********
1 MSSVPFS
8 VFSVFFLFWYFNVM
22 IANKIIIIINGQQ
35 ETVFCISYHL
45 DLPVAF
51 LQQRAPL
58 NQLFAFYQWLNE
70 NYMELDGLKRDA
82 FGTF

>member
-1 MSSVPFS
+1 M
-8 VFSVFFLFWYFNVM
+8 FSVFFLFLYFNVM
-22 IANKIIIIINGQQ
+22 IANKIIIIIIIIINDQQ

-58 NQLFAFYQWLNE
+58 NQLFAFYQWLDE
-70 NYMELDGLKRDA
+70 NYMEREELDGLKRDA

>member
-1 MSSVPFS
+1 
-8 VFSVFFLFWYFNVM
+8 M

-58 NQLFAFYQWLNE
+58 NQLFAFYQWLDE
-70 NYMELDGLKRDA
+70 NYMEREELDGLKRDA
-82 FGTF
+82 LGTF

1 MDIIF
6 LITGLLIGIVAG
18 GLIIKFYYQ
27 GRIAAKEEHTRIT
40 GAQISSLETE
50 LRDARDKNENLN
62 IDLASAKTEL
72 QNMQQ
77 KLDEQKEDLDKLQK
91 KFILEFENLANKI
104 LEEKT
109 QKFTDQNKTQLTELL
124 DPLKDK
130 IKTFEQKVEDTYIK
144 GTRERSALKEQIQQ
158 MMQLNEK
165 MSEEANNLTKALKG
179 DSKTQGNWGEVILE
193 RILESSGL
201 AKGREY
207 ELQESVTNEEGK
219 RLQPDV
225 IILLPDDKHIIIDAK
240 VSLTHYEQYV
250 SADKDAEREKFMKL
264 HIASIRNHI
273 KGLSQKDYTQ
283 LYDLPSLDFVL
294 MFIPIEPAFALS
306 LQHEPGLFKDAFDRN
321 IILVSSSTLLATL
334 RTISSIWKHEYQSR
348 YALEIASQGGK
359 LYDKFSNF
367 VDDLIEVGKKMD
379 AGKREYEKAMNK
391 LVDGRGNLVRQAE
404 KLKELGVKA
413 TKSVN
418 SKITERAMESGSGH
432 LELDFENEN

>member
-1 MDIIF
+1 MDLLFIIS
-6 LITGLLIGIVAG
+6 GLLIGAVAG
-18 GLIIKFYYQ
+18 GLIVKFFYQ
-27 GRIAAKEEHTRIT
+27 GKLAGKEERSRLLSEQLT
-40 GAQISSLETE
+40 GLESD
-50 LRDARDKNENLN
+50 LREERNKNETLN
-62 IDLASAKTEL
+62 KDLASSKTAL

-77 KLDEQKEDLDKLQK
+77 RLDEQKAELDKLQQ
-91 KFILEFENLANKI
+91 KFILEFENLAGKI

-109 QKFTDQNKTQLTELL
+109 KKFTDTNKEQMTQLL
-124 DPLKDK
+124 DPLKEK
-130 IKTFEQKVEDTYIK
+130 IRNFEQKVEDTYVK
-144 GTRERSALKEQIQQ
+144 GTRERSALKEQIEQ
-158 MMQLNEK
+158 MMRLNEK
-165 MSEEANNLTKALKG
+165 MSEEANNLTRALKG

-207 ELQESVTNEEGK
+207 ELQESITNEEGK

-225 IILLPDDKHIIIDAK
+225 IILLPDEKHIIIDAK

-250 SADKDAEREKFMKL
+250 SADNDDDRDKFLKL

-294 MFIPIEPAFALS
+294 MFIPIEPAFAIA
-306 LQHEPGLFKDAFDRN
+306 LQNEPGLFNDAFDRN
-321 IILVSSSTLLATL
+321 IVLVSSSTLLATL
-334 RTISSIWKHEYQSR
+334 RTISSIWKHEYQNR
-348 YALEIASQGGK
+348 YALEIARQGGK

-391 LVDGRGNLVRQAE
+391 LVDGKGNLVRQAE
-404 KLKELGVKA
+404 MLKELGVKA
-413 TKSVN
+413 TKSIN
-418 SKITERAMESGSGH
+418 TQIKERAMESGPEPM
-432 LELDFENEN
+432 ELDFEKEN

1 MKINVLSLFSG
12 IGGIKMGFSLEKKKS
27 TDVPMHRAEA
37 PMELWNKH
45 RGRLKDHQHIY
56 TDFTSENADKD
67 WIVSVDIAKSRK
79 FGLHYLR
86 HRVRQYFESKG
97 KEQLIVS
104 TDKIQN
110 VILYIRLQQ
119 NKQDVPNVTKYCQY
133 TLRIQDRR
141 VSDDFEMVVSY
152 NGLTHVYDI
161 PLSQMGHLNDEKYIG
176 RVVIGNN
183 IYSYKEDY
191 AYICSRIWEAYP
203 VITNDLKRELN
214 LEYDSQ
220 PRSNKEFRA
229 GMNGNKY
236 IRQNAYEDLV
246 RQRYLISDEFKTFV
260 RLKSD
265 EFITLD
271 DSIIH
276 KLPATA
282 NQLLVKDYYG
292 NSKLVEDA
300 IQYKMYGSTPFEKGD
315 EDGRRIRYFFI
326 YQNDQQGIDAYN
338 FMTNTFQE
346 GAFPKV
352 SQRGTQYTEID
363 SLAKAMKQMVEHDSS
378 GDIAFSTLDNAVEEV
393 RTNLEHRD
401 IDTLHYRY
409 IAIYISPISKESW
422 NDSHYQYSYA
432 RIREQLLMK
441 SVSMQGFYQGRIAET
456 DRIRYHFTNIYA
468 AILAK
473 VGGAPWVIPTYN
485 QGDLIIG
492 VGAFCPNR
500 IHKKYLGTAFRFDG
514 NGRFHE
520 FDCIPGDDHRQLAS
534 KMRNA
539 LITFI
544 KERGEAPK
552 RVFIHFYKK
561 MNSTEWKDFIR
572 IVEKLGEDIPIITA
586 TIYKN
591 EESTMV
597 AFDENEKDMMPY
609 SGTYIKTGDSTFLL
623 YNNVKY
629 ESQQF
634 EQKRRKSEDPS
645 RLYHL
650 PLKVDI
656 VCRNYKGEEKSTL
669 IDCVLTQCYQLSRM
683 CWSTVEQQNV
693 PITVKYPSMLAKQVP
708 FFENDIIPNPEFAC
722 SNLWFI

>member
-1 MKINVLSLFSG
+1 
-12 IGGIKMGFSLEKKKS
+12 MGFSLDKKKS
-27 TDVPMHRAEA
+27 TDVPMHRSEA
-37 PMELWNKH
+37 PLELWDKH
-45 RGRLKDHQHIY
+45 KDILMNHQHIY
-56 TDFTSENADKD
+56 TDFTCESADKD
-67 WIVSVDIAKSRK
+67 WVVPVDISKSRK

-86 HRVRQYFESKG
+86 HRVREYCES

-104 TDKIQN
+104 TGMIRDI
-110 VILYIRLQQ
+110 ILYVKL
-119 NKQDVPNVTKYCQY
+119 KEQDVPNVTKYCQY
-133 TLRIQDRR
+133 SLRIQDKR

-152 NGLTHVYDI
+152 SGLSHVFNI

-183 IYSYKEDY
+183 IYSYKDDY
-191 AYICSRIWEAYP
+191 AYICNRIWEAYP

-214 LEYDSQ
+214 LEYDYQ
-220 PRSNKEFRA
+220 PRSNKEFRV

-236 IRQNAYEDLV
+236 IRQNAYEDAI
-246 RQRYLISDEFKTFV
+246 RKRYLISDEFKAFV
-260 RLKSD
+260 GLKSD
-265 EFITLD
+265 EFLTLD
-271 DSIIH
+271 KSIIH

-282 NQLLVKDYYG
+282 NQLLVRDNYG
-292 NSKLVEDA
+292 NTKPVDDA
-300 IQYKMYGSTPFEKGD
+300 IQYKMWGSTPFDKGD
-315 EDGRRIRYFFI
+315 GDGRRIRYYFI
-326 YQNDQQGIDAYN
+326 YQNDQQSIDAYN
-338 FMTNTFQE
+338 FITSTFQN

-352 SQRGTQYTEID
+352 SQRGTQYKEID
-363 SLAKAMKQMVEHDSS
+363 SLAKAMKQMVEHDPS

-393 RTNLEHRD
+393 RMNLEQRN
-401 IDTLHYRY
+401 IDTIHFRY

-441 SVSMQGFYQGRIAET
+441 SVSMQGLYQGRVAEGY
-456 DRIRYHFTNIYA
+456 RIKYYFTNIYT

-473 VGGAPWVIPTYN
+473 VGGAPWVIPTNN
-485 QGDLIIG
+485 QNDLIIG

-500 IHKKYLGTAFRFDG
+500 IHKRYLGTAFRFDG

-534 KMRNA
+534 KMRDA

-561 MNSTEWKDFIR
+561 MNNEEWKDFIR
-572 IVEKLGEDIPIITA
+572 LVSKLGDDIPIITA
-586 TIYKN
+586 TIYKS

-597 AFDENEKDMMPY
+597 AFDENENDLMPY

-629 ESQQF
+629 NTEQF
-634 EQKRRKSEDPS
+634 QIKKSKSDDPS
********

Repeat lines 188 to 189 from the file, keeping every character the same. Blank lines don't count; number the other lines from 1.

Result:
561 MNSTEWKDFIR
572 IVEKLGEDIPIITA